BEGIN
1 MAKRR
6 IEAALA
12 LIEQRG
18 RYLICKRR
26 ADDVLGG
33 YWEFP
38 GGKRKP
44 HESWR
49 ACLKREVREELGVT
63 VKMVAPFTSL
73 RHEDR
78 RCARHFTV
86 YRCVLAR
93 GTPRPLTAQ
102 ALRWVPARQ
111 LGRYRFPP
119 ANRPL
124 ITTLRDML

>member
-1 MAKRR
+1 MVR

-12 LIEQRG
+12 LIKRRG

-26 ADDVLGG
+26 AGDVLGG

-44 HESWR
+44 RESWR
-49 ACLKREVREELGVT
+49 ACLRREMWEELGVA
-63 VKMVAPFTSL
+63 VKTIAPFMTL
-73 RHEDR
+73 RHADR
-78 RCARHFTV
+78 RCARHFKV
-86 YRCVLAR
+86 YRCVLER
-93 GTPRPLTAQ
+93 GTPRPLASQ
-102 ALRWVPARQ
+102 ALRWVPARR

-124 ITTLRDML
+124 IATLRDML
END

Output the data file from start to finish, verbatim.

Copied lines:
1 MAKRR
6 IEAALA
12 LIEQRG
18 RYLICKRR
26 ADDVLGG
33 YWEFP
38 GGKRKP
44 HESWR
49 ACLKREVREELGVT
63 VKMVAPFTSL
73 RHEDR
78 RCARHFTV
86 YRCVLAR
93 GTPRPLTAQ
102 ALRWVPARQ
111 LGRYRFPP
119 ANRPL
124 ITTLRDML

>member
-1 MAKRR
+1 MVR

-12 LIEQRG
+12 LIKRRG

-26 ADDVLGG
+26 AGDVLGG

-44 HESWR
+44 RESWR
-49 ACLKREVREELGVT
+49 ACLRREMWEELGVA
-63 VKMVAPFTSL
+63 VKTIAPFMTL
-73 RHEDR
+73 RHADR
-78 RCARHFTV
+78 RCARHFKV
-86 YRCVLAR
+86 YRCVLER
-93 GTPRPLTAQ
+93 GTPRPLASQ
-102 ALRWVPARQ
+102 ALRWVPARR

-124 ITTLRDML
+124 IATLRDML